Review: Mill’s Utilitarianism

Utilitarianism

John Stuart Mill

How do you review a basic text of every undergraduate ethics course*? It seems silly.

“Utilitarianism – pretty decent if you’re into canonical texts of the western philosophyical tradition”

Look, if you want to be well read, you have to read this one, kids. You don’t have to like it, but you have to read it. I like Mill. I like the rigor and clarity of his writing and though not a perfect man he was way ahead of the curve on individual rights, and I’m pretty into individual rights.

A personal note: utilitarianism, as a personal philosophy, was very popular amongst my hyper practical fellow Brooklyn College* philosophy students. Anything that could be seen as a calculation designed to get maximum benefits for the maximum number of people resonated with them. Of course Utilitarianism can lead on to some awful conclusions (you know the drill, toss 100 babies in the ocean to save 101 babies for example), but those kind of arguments and the fact that, at base, utilitarianism isn’t really a ethical theory, but rather a prescription for running an orderly society and (perhaps) a precursor to fascism, didn’t bother most of my classmates. That it didn’t bother them drove my Kantian ethics professor up the fucking wall. That was amusing. It can be enlightening to read philosophy at 8 o’cocl at night on a Tuesday with a room full of grown-ups desperate for a degree and pay raise. Puts a unique spin on things.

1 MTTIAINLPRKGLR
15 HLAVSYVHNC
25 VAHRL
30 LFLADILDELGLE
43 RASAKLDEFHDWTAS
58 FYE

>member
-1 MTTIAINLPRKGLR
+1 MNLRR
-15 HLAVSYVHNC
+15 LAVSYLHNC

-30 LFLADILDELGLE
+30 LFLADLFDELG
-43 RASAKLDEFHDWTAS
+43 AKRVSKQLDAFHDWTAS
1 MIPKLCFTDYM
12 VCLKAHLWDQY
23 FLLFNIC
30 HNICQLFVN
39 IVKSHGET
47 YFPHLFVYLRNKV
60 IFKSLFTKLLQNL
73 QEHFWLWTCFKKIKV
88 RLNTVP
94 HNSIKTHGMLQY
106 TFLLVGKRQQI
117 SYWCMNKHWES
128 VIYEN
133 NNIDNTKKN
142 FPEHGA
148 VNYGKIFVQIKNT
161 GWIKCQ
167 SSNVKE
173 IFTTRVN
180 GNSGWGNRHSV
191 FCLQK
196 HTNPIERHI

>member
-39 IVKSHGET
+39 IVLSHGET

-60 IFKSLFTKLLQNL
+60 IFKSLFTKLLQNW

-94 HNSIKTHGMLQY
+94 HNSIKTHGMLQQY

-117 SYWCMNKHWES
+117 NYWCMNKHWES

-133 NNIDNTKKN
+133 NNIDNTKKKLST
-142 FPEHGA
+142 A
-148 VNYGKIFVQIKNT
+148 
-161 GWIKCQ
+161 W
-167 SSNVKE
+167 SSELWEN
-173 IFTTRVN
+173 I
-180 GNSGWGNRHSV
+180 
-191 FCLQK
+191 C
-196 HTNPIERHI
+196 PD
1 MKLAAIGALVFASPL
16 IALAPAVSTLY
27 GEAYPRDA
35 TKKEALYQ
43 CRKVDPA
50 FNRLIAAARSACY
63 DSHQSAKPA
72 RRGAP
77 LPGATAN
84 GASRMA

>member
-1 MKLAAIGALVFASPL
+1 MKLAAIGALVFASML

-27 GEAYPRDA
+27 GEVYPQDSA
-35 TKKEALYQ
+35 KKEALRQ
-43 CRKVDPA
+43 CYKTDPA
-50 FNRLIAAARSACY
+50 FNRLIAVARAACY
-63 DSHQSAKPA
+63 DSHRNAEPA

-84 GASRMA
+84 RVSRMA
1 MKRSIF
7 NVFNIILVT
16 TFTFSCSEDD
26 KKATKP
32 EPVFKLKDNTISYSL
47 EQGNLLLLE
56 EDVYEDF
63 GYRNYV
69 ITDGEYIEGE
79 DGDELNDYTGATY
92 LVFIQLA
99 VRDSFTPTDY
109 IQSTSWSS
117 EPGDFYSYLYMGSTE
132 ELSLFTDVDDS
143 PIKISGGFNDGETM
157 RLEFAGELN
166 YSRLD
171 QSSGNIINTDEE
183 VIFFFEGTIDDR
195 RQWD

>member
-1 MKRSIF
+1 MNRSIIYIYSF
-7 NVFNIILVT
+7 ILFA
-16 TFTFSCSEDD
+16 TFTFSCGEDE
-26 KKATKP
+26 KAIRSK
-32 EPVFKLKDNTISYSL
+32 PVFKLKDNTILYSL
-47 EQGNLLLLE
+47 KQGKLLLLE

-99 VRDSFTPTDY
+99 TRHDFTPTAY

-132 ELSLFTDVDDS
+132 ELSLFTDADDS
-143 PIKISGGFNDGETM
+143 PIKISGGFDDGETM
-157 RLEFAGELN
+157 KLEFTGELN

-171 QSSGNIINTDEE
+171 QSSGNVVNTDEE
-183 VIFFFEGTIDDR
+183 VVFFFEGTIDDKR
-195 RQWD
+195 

*A personal note: I went to college, at night, at the City University of New York, in my late twenties.

Recommended.

Advertisements

About seanv2

Scholar, gentleman, jock. I run the website Milo and the Calf. There you will find the Boston Qualifier Questionnaire where runners share their stories of qualifying for the Boston Marathon. You'll also find my thoughts on endurance sports, ancient history, Judaism, and hundreds of book reviews.
This entry was posted in Books and tagged , , , , . Bookmark the permalink.

Leave a Reply

Fill in your details below or click an icon to log in:

WordPress.com Logo

You are commenting using your WordPress.com account. Log Out / Change )

Twitter picture

You are commenting using your Twitter account. Log Out / Change )

Facebook photo

You are commenting using your Facebook account. Log Out / Change )

Google+ photo

You are commenting using your Google+ account. Log Out / Change )

Connecting to %s